Ideas | David D Friedman | Economics of Language and CourtesyI need to share this one with Special Lady Friend. I'm more of an option (c) kind of guy. Not always, but I tend to (c) more than the average person. SLF, being a kind and gentle gal, is more of an option (b) sort. Now I can explain to her that yelling at the chump that cuts me off isn't an angry thing to do; it's quite the opposite. I'm actually being selfless by discouraging selfish behavior in others in the future.
My objective is to get him to go back to the end of the line, getting me through a little faster, and to do it with a minimum of unpleasantness. By treating his act as a mistake I lower the cost to him of doing what I want, since doing so does not require him to implicitly confess a deliberate violation of local norms. Lowering the cost to him of doing what I want makes him more likely to do it. What my friend regarded as behavior due to courtesy appears to me as a simple application of economics.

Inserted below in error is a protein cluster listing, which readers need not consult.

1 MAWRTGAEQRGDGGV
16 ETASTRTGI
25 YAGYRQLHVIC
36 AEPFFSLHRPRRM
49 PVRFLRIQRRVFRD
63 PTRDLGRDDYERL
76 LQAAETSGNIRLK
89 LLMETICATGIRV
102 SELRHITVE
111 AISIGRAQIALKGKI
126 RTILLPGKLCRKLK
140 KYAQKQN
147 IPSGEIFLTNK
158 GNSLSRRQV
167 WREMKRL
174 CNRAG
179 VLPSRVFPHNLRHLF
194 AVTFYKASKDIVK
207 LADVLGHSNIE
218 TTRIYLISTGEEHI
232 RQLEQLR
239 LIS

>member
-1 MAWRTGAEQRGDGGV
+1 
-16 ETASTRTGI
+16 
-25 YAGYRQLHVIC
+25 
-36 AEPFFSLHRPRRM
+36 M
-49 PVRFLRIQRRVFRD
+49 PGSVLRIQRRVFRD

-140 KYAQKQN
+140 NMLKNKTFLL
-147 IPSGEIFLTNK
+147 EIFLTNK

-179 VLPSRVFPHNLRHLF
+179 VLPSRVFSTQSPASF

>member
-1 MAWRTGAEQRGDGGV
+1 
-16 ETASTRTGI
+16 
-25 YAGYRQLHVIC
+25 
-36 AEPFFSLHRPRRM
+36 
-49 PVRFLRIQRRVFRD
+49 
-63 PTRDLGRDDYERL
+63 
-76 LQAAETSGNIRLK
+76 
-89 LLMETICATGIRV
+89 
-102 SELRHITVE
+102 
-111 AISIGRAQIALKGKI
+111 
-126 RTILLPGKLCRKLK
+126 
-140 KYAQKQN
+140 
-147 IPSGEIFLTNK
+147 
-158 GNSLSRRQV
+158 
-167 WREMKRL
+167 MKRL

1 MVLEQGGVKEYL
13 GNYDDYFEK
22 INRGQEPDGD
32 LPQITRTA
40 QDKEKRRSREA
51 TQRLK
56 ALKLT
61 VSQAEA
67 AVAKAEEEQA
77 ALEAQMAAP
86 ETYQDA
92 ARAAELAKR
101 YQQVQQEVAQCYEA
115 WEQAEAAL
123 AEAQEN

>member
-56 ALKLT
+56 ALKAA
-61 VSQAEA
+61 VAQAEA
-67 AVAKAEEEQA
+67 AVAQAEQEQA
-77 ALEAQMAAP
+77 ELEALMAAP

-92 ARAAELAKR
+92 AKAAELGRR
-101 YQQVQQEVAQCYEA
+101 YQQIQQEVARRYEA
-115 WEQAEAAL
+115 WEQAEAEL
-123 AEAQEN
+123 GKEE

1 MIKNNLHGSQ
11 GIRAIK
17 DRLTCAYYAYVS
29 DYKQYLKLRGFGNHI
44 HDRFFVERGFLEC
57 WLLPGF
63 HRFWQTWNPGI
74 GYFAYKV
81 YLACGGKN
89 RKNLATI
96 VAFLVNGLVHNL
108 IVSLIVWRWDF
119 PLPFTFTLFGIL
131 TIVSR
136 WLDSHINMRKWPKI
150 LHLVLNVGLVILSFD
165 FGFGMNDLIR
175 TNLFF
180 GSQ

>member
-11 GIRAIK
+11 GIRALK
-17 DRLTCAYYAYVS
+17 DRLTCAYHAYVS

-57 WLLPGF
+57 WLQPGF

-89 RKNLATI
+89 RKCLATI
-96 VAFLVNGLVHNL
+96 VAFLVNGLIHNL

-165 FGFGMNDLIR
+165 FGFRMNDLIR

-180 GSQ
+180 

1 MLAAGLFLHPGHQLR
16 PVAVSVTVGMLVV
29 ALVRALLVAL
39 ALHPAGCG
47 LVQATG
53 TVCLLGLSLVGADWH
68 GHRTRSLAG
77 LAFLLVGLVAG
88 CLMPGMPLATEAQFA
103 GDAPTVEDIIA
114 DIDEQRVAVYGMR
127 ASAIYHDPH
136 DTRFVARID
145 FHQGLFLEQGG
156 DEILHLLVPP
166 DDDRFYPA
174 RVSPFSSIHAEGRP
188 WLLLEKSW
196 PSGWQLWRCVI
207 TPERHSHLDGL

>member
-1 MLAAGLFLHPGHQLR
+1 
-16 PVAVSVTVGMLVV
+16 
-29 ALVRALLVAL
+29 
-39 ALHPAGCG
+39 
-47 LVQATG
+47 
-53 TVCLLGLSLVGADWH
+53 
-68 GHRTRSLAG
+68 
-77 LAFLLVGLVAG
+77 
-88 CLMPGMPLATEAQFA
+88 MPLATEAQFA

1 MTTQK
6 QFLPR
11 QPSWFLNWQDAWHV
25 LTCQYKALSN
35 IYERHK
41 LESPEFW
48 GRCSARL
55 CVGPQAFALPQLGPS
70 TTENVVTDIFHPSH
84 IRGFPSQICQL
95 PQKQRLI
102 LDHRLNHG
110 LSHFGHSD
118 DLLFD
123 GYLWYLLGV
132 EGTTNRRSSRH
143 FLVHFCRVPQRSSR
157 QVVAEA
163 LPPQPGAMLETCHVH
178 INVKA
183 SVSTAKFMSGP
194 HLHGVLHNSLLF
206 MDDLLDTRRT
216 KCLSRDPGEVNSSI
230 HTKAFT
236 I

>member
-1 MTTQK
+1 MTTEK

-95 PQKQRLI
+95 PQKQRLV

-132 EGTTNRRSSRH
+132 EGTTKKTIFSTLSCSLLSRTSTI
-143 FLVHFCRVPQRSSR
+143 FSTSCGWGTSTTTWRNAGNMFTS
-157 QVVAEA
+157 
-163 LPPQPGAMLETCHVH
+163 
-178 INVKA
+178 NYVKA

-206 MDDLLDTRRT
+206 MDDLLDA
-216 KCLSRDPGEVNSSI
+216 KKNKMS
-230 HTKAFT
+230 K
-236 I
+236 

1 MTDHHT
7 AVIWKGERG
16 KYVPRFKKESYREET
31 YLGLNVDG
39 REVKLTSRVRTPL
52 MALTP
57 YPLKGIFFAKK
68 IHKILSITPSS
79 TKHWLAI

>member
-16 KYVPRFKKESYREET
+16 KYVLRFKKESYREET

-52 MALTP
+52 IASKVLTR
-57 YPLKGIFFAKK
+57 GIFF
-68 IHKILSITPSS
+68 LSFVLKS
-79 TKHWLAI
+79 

One can carry the argument one step further. If, instead of offering the norm violator an easy out, I loudly upbraid him, he will be less likely to quietly concede his error . But, since I will have raised the cost to him of cutting into line, he may be less likely to do it again. If my objective were the general good rather than my own private good, that might be the sensible choice, deterring future offenses against other people at some cost in current unpleasantness. In my friend’s view, the reason to be courteous was the benevolent desire to maintain social harmony. But courtesy, at least in this case, causes me to sacrifice the general good for my private good—precisely the behavior that economics predicts.
I'm confident she'll be convinced by this argument immediately.